Evacuations are underway in the Syrian refugee camps across Lebanon after they were hit by snow storms and floods as part of Hurricane Norma.
UN High Commission for Refugees (UNHCR) spokeswoman Lisa Abou Khaled said this week that the storm had completely flooded or collapsed 15 informal settlements out of at least 66 that were "heavily impacted".
"UNHCR and partners estimate that approximately 850 informal settlements, hosting 50,000 refugees, are at risk of flooding. The response is coordinated by the Ministry of Social Affairs and UNHCR, in close cooperation with affected municipalities", the report added.
Photos from the Arsal, the largest refugee camp in Lebanon, showed tents and roads covered in several feet of snow as people attempted to navigate the treacherous conditions, despite having unsuitable clothing for the sub-zero temperatures. Some also attempted to lay rock salt on the tents to prevent them from freezing, even as water leaked inside, flooding the ground.
Activists took to social media to launch the hashtag "Arsal is weeping" in a bid to raise awareness and urgent funds for charities working on the ground.
— ابو الهدى الحمصي (@aboalhodaalhoms) January 9, 2019
Floods and strong winds have also been affecting several other camps in the country, with local media sources confirming the death of an eight-year-old Syrian girl in the northern Lebanese town of Minya, after she was swept away by floods in front of her house.
On Monday, the Lebanese Red Cross said it had rescued more than 500 people from Al-Samaqiah refugee settlement after their tents filled with floodwater, and transferred them to another camp where they were given emergency aid.
Lebanese media also quoted the Mayor of Arsal, Basel al-Hujairi, affirming that ploughs were working on clearing the snow from the camps, but added that the availability of aid and funds for resettlement were insufficient.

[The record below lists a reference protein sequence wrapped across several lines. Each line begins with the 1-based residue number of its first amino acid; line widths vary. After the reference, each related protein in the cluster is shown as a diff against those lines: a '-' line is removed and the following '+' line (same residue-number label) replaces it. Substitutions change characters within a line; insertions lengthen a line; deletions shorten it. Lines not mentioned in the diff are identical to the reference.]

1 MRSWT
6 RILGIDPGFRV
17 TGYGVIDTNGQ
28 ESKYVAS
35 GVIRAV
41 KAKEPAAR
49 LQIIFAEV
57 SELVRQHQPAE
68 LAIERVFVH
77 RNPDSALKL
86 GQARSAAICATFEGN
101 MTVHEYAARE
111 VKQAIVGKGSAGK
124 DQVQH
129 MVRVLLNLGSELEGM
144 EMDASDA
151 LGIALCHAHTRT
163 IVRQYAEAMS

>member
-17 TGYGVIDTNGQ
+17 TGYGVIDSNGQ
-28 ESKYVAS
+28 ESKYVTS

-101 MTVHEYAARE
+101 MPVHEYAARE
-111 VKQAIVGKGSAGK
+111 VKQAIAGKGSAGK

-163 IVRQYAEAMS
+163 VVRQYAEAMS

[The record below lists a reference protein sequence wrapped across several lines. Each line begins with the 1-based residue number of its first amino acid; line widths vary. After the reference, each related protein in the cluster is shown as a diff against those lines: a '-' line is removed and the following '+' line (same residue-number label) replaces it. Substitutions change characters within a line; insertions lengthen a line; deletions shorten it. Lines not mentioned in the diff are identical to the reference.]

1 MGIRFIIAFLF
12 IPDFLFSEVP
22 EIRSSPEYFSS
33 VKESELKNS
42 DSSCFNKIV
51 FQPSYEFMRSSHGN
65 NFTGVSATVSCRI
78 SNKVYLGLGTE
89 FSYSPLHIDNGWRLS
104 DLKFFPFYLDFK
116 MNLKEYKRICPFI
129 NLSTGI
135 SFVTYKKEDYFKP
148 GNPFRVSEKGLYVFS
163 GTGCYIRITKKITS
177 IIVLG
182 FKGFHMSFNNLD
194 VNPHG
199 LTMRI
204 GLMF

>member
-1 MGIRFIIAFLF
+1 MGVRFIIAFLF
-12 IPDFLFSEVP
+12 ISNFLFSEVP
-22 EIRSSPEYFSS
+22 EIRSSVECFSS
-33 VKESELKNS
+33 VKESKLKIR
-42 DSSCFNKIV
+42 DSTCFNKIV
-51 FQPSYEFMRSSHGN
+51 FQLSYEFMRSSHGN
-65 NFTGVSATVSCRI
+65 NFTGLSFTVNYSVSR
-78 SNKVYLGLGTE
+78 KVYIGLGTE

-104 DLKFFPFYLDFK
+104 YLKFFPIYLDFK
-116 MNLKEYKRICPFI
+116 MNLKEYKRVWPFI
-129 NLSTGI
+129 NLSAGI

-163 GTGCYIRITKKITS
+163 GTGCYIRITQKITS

The UNHCR has been facing a budget shortage for several months, and was forced to suspended food rations and aid for 8,000 Syrian families in September, as it looked to prioritise the most vulnerable
Last year, the UN's refugee agency made an urgent appeal for donations, stating that it needed $44 million of its previously announced $270 million total, to stop cash assistance activities ceasing in November. Overall, the agency supports more than 5.6 million Syrian refugees registered across Turkey Lebanon, Jordan, Iraq and Egypt, 2.6 million of who are children.
Syrians displaced inside and outside the country have faced worsened humanitarian conditions this winter, with many severely lacking basic food and medical supplies in the face of frequent storms and floods. Neighbouring countries have also been accused of neglecting management of camps in an attempt to persuade Syrians to return to homes that are once again under the jurisdiction of the regime, as the war seems to wind to a close.
Whilst thousands have been driven back into government-held territory due to the harsh living conditions over the past few months, many have still refused the offer due to fear of reprisals by the regime upon their return.